Chemours asks federal appeals court to negate EPA health goal for GenX

By Lisa Sorg

NC Newsline

This story was originally published by NC Newsline.

Chemours, the company responsible for polluting the drinking water of 800,000 people in the Lower Cape Fear River Basin with GenX, is asking a court to negate the EPA’s health advisory for the toxic chemical.

The Third Circuit Court of Appeals, based in Philadelphia, heard arguments last week. There is not a timetable for a decision.

A ruling for Chemours could save the company hundreds of millions of dollars because it would not have to provide alternate water supplies to households whose private wells contain GenX between 10 parts per trillion and 140 ppt.

Multiple independent scientific studies have shown GenX can harm the liver, kidneys, immune and reproductive systems, and has an association with cancer. However, Chemours has long denied that GenX is harmful or toxic, based on internal studies, or those the company has paid for. 

In June 2022, the EPA revised the health advisory level for GenX at 10 ppt in public drinking water supplies from 140 ppt, finding that the chemical is more toxic than previously known. 

At the time, the N.C. Department of Health and Human Services also voluntarily lowered its advisory to match EPA guidance.

Health advisory levels are not legally unenforceable, but intended to provide guidance to states and municipalities; state and local governments are not required to follow it. The EPA has issued 200 such advisories, according to court documents. 

“What states decide to do with that advice,” doesn’t equate to the level being legally binding, the EPA attorneys told the court.

The agency has yet to regulate GenX or any type of PFAS, short for  per-and polyfluoroalkyl substances in drinking water, although it’s expected to this year.

Chemours had criticized the EPA’s underlying science for the new levels as “riddled with errors, gaps and contradictions.”

But the EPA countered before the court that Chemours “submitted raw data with no explanation of how it had been collected … it was not peer-reviewed.”

In written court documents, the EPA implied the court’s ruling could set a precedent for future health advisory levels of other unregulated chemicals: “Chemours attacks not only the June 2022 advisory but the entire health advisory enterprise.”

 The EPA’s revised GenX advisory was intended for public utilities and private drinking water wells owners to guide their decisions. (If the advisory were to become a final rule, the EPA does not regulate private wells.)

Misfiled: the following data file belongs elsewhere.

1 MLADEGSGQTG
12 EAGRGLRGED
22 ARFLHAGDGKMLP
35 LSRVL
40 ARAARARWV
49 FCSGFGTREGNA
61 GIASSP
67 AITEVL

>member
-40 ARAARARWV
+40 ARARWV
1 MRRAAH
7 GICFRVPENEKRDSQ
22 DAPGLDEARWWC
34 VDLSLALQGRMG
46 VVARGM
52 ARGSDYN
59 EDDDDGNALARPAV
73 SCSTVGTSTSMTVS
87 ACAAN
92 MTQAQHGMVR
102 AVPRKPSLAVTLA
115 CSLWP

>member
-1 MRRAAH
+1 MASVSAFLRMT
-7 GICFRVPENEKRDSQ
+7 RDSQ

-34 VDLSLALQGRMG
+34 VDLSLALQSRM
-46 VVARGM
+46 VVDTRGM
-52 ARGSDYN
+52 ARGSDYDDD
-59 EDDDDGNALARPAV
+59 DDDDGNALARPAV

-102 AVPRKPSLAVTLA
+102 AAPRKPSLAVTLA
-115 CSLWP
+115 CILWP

Attorneys for Chemours told the appellate court there is evidence that “third parties are reacting to the health advisory level. It has immediate practical consequences.” 

While several states have adopted health advisory levels for GenX, none so far regulate it in drinking water.

However, North Carolina is a special case because of the widespread GenX contamination of private wells from the company’s Fayetteville Works plant. Under a 2019 voluntary Consent Order among Chemours, N.C. Department of Environmental Quality and Cape Fear River Watch, Chemours is required to provide alternate water supplies to households “with GenX exceeding 140 ppt” – the recommendation at the time – “or any applicable health advisory, whichever is lower.” 

At least 1,545 more households are eligible for alternate water supplies under the new advisory, according to Chemours. The type of alternate supply — whole house filtration, for example –depends on the level of GenX in the water.

As more GenX is detected —  as far as 25 miles from Chemours — an additional 14,100 additional residences may now qualify for sampling, according to DEQ

The cost to Chemours to provide alternative water supplies to 1,545 more well owners would likely exceed $200 million, based on the terms of a 2019 consent order between Chemours, DEQ and Cape Fear River Watch. As part of that agreement, Chemours pays a maximum of $75,000 per household for installation and maintenance. For homes connected to a public system, the company must pay up to $75 per month for water bills for 20 years.

Chemours is arguing that the EPA did not conduct a cost analysis nor publish the new health advisory level for public comment. However, the EPA told the court that these actions are not legally required when issuing a health advisory level. 

Several residents of the Lower Cape Fear River Basin and environmental groups — Cape Fear River Watch, Center for Environmental Health, Clean Cape Fear, Democracy Green, Natural Resources Defense Council, North Carolina Black Alliance, Toxic Free North Carolina, Dr. Kyle Horton, Lacey Brown, Harper Peterson, Michael Watters and Debra Stewart –– also filed comments with the court supporting the EPA’s position.

An aerial view of the Chemours Fayetteville Works plant in northern Bladen County. (Photo: Chemours)